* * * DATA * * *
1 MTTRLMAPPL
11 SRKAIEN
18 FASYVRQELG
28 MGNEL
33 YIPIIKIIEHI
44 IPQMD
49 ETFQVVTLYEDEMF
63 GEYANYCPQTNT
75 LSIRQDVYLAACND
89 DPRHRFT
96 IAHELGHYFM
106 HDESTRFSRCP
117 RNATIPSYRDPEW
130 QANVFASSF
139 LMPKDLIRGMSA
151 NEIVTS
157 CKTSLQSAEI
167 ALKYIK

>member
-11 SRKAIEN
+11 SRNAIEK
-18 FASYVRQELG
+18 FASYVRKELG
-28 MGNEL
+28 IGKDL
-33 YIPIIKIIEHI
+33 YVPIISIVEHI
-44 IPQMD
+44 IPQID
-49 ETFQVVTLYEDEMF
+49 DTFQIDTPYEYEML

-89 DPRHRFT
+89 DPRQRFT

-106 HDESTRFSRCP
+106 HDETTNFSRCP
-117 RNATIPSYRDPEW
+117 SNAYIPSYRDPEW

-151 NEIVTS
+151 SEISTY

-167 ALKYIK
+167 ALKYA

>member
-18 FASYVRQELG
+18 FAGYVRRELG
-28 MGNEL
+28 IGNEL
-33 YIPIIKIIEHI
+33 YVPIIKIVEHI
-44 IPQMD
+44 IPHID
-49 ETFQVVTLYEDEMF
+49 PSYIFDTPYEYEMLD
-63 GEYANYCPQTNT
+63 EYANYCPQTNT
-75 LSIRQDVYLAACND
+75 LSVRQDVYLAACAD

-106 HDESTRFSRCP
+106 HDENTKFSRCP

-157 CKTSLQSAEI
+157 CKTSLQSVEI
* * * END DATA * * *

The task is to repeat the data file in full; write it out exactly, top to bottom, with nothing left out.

1 MTTRLMAPPL
11 SRKAIEN
18 FASYVRQELG
28 MGNEL
33 YIPIIKIIEHI
44 IPQMD
49 ETFQVVTLYEDEMF
63 GEYANYCPQTNT
75 LSIRQDVYLAACND
89 DPRHRFT
96 IAHELGHYFM
106 HDESTRFSRCP
117 RNATIPSYRDPEW
130 QANVFASSF
139 LMPKDLIRGMSA
151 NEIVTS
157 CKTSLQSAEI
167 ALKYIK

>member
-11 SRKAIEN
+11 SRNAIEK
-18 FASYVRQELG
+18 FASYVRKELG
-28 MGNEL
+28 IGKDL
-33 YIPIIKIIEHI
+33 YVPIISIVEHI
-44 IPQMD
+44 IPQID
-49 ETFQVVTLYEDEMF
+49 DTFQIDTPYEYEML

-89 DPRHRFT
+89 DPRQRFT

-106 HDESTRFSRCP
+106 HDETTNFSRCP
-117 RNATIPSYRDPEW
+117 SNAYIPSYRDPEW

-151 NEIVTS
+151 SEISTY

-167 ALKYIK
+167 ALKYA

>member
-18 FASYVRQELG
+18 FAGYVRRELG
-28 MGNEL
+28 IGNEL
-33 YIPIIKIIEHI
+33 YVPIIKIVEHI
-44 IPQMD
+44 IPHID
-49 ETFQVVTLYEDEMF
+49 PSYIFDTPYEYEMLD
-63 GEYANYCPQTNT
+63 EYANYCPQTNT
-75 LSIRQDVYLAACND
+75 LSVRQDVYLAACAD

-106 HDESTRFSRCP
+106 HDENTKFSRCP

-157 CKTSLQSAEI
+157 CKTSLQSVEI